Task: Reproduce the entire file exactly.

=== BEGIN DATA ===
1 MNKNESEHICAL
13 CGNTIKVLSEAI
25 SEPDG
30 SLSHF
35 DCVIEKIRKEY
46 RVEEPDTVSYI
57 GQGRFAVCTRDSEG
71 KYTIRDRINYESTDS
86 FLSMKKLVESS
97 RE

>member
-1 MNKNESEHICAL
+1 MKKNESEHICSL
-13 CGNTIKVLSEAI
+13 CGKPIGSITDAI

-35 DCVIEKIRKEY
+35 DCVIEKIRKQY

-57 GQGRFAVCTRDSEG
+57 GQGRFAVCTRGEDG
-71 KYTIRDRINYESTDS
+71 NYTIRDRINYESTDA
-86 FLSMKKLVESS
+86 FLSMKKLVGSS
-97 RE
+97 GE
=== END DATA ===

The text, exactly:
1 MNKNESEHICAL
13 CGNTIKVLSEAI
25 SEPDG
30 SLSHF
35 DCVIEKIRKEY
46 RVEEPDTVSYI
57 GQGRFAVCTRDSEG
71 KYTIRDRINYESTDS
86 FLSMKKLVESS
97 RE

>member
-1 MNKNESEHICAL
+1 MKKNESEHICSL
-13 CGNTIKVLSEAI
+13 CGKPIGSITDAI

-35 DCVIEKIRKEY
+35 DCVIEKIRKQY

-57 GQGRFAVCTRDSEG
+57 GQGRFAVCTRGEDG
-71 KYTIRDRINYESTDS
+71 NYTIRDRINYESTDA
-86 FLSMKKLVESS
+86 FLSMKKLVGSS
-97 RE
+97 GE